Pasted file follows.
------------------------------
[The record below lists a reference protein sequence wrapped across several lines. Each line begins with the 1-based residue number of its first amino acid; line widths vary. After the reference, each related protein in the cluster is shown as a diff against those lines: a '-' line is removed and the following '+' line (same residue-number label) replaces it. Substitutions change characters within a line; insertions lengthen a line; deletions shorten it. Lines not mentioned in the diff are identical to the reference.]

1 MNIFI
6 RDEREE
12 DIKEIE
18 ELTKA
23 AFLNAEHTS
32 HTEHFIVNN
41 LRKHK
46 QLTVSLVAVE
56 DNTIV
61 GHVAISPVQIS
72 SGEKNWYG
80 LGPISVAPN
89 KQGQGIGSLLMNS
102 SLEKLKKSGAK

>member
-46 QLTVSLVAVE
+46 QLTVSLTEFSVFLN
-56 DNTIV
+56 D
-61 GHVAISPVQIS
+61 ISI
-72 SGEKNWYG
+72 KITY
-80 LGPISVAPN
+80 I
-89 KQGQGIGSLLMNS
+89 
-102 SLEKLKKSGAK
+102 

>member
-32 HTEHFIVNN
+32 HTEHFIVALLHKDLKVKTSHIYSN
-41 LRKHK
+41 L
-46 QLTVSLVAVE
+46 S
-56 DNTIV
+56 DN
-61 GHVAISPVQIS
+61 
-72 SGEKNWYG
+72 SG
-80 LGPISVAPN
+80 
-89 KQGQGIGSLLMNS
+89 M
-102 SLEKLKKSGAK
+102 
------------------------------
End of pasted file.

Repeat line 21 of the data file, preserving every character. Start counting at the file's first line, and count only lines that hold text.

-61 GHVAISPVQIS